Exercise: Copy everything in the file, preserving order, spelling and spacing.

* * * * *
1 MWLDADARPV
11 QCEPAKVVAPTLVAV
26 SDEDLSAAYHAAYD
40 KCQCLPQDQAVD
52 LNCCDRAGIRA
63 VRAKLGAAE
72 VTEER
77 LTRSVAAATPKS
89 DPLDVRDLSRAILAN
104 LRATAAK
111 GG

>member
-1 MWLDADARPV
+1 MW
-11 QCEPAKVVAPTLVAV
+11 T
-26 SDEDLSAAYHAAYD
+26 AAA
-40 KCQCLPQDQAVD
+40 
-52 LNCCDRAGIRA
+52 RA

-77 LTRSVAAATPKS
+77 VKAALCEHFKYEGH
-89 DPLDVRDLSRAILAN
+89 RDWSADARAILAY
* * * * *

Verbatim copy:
1 MWLDADARPV
11 QCEPAKVVAPTLVAV
26 SDEDLSAAYHAAYD
40 KCQCLPQDQAVD
52 LNCCDRAGIRA
63 VRAKLGAAE
72 VTEER
77 LTRSVAAATPKS
89 DPLDVRDLSRAILAN
104 LRATAAK
111 GG

>member
-1 MWLDADARPV
+1 MW
-11 QCEPAKVVAPTLVAV
+11 T
-26 SDEDLSAAYHAAYD
+26 AAA
-40 KCQCLPQDQAVD
+40 
-52 LNCCDRAGIRA
+52 RA

-77 LTRSVAAATPKS
+77 VKAALCEHFKYEGH
-89 DPLDVRDLSRAILAN
+89 RDWSADARAILAY